• Topic: Health, Public Health, Vaccine, Immunization
  • Political Geography: Global Focus
  • Author: Rachel Silverman, Janeen Madan Keller, Amanda Glassman, Kalipso Chalkidou
  • Publication Date: 07-2019
  • Content Type: Working Paper
  • Institution: Center for Global Development
  • Abstract: There have been impressive gains in global health over the past 20 years, with millions of lives saved through expanded access to essential medicines and other health products. Major international initiatives backed by billions of dollars in development assistance have brought new drugs, diagnostics, and other innovations to the fight against HIV, malaria, tuberculosis, and other scourges. But behind these successes is an unacceptable reality: in many low- and middle-income countries, lifesaving health products are either unavailable or beyond the reach of the people who need them most. While each country’s context is unique, a reliable, affordable, and high-quality supply of health products is a vital necessity for any health system. In its absence, lasting health gains will remain elusive. Access to medicines, diagnostics, devices, and equipment is driven in large part by the efficiency of their procurement. Procurement is, therefore, central to the efforts of low- and middle-income countries to improve health, meet the Sustainable Development Goals, and achieve universal health coverage. Health product purchasing in low- and lower-middle-income countries already makes up a sizeable share of overall health spending; in fact, in just a subset of these countries, spending on health products totals an estimated $50 billion per year.[1] Procurement is not only essential to the missions of global health entities like the Global Fund, Gavi, UNICEF, UNFPA, and PEPFAR, but it also represents big money. In the case of the Global Fund, health product procurement accounts for $2 billion per year,[2] or almost half of its 2017 disbursements.[3] Yet despite its importance, procurement is an underappreciated health system function. Today’s procurement systems are hobbled by inefficiencies that leave some of the poorest countries paying some of the highest drug prices in the world.
  • Topic: Health, Public Health, Transition, Procurement
  • Political Geography: Global Focus
  • Author: G. Lee Robinson, Euan Ritchie, Charles Kenny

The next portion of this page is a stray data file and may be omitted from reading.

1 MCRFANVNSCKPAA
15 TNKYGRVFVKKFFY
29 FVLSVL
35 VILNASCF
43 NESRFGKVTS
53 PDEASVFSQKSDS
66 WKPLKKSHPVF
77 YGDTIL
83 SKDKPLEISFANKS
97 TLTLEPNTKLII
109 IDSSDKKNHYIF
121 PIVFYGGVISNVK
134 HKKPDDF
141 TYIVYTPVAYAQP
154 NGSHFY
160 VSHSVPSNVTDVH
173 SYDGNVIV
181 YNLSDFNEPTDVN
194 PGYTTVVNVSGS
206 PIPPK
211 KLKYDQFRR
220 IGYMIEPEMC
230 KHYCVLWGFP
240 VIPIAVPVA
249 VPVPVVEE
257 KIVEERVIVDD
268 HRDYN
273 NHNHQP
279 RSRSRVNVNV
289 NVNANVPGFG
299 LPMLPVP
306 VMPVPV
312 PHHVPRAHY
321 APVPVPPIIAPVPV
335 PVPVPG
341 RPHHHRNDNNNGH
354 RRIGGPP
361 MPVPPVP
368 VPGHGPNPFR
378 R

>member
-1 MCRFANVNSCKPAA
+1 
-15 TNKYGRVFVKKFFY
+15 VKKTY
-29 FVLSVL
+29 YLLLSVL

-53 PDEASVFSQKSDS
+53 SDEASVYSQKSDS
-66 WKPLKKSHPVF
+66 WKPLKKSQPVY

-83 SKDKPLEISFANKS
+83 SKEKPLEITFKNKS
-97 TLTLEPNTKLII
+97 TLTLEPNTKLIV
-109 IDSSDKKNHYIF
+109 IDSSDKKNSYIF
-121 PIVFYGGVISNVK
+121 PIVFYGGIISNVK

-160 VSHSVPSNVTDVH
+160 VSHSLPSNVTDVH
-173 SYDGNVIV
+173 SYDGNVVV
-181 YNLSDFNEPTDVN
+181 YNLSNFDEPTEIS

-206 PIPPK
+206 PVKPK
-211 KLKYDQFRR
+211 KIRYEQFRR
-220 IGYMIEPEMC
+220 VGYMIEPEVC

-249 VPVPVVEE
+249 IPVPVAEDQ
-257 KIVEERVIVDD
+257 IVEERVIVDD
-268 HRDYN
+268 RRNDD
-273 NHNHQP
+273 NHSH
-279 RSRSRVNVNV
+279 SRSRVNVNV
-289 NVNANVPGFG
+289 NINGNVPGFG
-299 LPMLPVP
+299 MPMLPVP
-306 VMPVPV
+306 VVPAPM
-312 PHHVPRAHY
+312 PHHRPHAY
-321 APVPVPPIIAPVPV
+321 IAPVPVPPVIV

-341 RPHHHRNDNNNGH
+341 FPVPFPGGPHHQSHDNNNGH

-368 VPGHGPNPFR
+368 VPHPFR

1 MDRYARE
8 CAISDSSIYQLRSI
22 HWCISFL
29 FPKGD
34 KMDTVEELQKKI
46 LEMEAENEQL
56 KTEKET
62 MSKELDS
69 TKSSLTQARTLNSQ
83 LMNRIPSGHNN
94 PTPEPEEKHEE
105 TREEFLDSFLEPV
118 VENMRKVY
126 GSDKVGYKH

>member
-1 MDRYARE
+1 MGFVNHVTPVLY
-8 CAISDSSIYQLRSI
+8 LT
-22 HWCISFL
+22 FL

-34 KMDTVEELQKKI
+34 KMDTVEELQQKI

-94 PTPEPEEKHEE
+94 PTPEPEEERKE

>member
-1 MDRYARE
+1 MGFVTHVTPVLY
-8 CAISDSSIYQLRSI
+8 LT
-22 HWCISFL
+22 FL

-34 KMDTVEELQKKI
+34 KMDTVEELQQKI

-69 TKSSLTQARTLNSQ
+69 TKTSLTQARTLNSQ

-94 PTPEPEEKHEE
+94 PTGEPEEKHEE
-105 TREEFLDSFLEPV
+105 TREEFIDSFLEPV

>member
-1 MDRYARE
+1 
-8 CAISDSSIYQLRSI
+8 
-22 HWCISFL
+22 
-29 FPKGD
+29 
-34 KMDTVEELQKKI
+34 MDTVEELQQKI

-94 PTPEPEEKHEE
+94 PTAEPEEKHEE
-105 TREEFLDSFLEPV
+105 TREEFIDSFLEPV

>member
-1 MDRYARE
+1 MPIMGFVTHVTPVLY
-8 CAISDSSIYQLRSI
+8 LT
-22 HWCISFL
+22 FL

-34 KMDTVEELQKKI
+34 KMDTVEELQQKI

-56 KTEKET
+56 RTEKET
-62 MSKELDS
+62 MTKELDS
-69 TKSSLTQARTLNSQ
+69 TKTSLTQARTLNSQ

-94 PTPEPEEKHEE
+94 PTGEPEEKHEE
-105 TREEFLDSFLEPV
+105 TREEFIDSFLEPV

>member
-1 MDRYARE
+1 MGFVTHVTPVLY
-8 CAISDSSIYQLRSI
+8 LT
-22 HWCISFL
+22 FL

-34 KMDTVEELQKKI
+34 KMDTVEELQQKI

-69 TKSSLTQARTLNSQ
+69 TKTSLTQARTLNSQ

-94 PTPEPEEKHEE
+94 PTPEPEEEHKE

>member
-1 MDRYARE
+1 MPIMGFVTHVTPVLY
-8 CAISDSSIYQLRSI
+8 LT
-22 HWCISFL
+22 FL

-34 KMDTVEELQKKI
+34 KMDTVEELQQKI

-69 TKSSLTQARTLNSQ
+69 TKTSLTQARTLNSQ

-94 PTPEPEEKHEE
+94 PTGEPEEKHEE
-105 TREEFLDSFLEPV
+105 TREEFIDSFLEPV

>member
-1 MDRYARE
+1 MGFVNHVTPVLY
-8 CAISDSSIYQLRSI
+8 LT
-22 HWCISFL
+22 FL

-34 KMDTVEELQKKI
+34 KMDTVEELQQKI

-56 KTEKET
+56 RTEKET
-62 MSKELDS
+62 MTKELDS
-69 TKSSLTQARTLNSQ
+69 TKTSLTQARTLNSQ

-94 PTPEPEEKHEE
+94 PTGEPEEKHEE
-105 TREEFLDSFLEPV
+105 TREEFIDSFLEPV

• Publication Date: 07-2019
  • Content Type: Research Paper
  • Institution: Center for Global Development
  • Abstract: The UK has considerably increased the amount of aid it spends on research in recent years. This policy follows statements by DFID that research is among the best ways of spending aid. It also follows the UK legislating a commitment to spend 0.7 percent of GNI as foreign aid. In pursuing this target, the UK has decreased the proportion of bilateral aid spent through DFID and has channelled more through other departments. BEIS and the Department for Health and Social Care have been big recipients, and research accounts for much of their increased share of aid budgets. The information associated with the majority of this research aid is vague, raising questions about transparency. A large amount of the research is financed using an allocation mechanism that effectively ties it to UK institutions. There are also questions as to the poverty focus of some of the research conducted, given the explicit intention of the UK government to find existing activity to reclassify as ODA following the legislating of the 0.7 percent target. We suggest reporting reforms that will increase transparency and allow greater scrutiny of the way UK research aid is spent. We also call for the UK to live up to its reporting to the OECD that all British aid is untied.
  • Topic: Health, Research, Academia, Funding
  • Political Geography: United Kingdom, Europe
  • Author: Kalipso Chalkidou
  • Publication Date: 07-2019
  • Content Type: Policy Brief
  • Institution: Center for Global Development
  • Abstract: As Health Secretary Matt Hancock returns to his role as part of Boris Johnson’s premiership, he has an opportunity to make good on the UK’s renewed confidence and ambition by drawing on what the new prime minister calls the “best healthcare [system]” to drive improvements in health globally. The UK’s Department of Health and Social Care controls its biggest-ever official development assistance (ODA) budget, doubling between 2017 and 2018 to just under £200m, or 1.3 percent of the country’s aid allocation. This places the UK’s secretary of state for health in a unique position to truly make a difference in countries’ journeys towards universal healthcare coverage (UHC), whilst also defending (and making a case for more of) the ODA money his department has been allocated, even to development aid’s harshest critics. Here are five things he can do to make this happen, both using his own department’s ODA budget and influencing how DFID’s majority share is spent.
  • Topic: Health, Governance, Health Care Policy, Leadership
  • Political Geography: United Kingdom, Europe